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Same old dilemma

  • The government cannot afford to keep spoon-feeding the people. It must change their work culture and encourage them to work harder in order to stay out of poverty. Photo courtesy: Bernama

Sin Chew Daily

Responding to the complaints of the rakyat over rising living and operating costs, the Pakatan Harapan government recently announced several measures meant to alleviate the burden of the people, including RM100 Bantuan Sara Hidup Rakyat for singles and students studying at tertiary institutions, living allowances for students at teaching colleges, lower levy for skilled foreign workers, and acquisition of four expressways in Klang Valley.

The RM100 assistance will have very limited effects given the skyrocketing goods prices. However, the number of people benefiting from this measure is huge, for example we have around three million singles in the nation and RM100 each will sum up to RM300 million. So, we cannot expect the government to be more generous than that.

Lowering the RM1,500-RM4,000 levy for skilled foreign workers may help lessen the burden of employers despite the fact the government's position on this was rather tough previously. Nevertheless, given the trend of escalating production cost, it is imperative that the government provide incentives to encourage local businesses to transform themselves and reduce their dependence on foreign workforce.

As for the acquisition of four highways, it is now time for the PH government to honor its election pledge of allowing the public to enjoy toll-free rides. Unfortunately the new mechanism comes with a congestion charge, and highways are only toll-free during "non-peak" hours from 11pm to 5am the following morning.

According to PH leaders' explanation, congestion charge has been implemented in many countries, and has been proven to be effective in altering the driving habits of motorists and reducing congestion.

While the idea is good, PH promised before GE14 to completely abolish tolls.

The announcement of a series of people-friendly measures during the Semenyih by-election campaign has raised the question that these measures have been introduced to buy votes.

Is it because PPBM, which will contest the seat for PH and which has all the powers in its hands, has to come up with the goodies because it cannot afford to lose the battle?

Worryingly, increasing assistance fund will not fix our problems but will make the rakyat more reliant on the government.

It is highly likely that the PH government will go down the same old populist road of the previous BN administration, sinking the country further into financial difficulty.

PM Mahathir announced last August that the PH government had decided to gradually reduce the distribution of assistance money with the objective of eventually abolishing the handout program.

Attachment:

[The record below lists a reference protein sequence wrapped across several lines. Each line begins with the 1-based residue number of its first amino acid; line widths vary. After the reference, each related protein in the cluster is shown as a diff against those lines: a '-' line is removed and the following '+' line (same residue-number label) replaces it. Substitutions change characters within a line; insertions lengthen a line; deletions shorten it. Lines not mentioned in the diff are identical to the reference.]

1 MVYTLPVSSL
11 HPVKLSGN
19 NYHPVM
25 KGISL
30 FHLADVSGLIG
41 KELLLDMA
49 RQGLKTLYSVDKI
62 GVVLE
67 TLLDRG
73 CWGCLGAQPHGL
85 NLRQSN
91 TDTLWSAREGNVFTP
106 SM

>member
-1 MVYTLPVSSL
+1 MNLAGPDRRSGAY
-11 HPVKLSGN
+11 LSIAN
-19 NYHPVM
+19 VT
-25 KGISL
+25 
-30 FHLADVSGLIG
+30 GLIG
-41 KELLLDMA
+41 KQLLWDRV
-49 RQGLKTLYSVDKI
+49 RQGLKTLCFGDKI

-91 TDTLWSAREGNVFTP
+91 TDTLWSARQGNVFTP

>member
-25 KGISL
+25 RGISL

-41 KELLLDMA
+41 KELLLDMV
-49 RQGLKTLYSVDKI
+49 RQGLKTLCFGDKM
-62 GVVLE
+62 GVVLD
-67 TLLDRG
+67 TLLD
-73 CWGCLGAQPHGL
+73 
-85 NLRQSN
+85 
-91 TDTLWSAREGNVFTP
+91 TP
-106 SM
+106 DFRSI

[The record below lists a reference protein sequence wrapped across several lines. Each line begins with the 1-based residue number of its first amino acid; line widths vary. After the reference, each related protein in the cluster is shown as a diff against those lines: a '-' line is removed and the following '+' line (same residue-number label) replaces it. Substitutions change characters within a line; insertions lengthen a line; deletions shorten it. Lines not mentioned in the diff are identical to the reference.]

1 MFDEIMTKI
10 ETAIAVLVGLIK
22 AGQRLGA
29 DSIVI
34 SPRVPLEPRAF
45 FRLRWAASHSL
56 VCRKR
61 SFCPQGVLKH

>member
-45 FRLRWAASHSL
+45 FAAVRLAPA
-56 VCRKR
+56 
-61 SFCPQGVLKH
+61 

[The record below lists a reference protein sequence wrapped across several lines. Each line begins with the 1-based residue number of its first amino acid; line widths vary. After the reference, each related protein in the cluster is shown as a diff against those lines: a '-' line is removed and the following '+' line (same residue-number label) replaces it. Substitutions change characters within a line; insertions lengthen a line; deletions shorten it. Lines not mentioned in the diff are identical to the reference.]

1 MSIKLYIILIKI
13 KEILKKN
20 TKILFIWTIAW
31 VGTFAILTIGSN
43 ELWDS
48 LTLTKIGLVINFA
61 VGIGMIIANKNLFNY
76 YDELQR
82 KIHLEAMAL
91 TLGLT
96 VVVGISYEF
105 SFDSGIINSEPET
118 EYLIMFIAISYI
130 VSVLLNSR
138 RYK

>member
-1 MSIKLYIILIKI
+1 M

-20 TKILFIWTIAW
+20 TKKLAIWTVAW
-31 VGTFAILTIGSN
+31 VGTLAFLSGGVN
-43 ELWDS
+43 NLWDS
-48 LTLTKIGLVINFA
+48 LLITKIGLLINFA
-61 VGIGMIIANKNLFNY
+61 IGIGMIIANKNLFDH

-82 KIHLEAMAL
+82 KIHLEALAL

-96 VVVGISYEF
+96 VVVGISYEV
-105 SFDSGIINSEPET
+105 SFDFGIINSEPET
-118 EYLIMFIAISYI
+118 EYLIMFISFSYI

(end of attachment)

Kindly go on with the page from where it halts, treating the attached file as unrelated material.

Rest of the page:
The PM even told the rakyat to abandon their crutches and stand on their own feet. Unfortunately we see yet another notorious policy U-turn today.

Tun Mahathir has the obligation to address the many issues he left behind in the 1990s yet still plaguing the country today, including the many unreasonable highway concessions, overlooked agricultural industry giving rise to low food output and exorbitant food prices.

Even though the CPI contracted by 0.7% in January, prices of food and non-alcoholic beverages were rising across the board in KL and 13 states.

We need to have a comprehensive reform agenda in order to prevent ourselves from falling into the same old dilemma of the previous administration.

Unfortunately, I worry that reform is not in the heads of PPBM leaders. For instance, the party's youth chairman Syed Saddiq has said PH could lose the next general elections if it pushes the reform too far and too fast.

Nevertheless, without reform, PH will continue to think and act like BN and will become BN 2.0 very soon.

Tun Mahathir is well aware of the country's problems. He said several days ago that the country's 1.7 million-strong civil workforce is too big and must be reduced further.

Of the RM314.6 billion expenditure allocated in Budget 2019, RM259.9 billion or a whopping 82.6% of total has been set aside for operating expenditure, with remunerations and pensions for civil servants making up 31.6% and 10.2% of it respectively.

If we do not cut civil workforce, the government will not have enough money for human resources development.

Human resources development is a major challenge to the nation. The government cannot afford to keep spoon-feeding the people. It must change their work culture and encourage them to work harder in order to stay out of poverty.

The third national car project will not make Malaysia an "Asian Tiger" once again. The prime minister must think of ways to fix the many problems of this country and reverse the destiny of its citizens.


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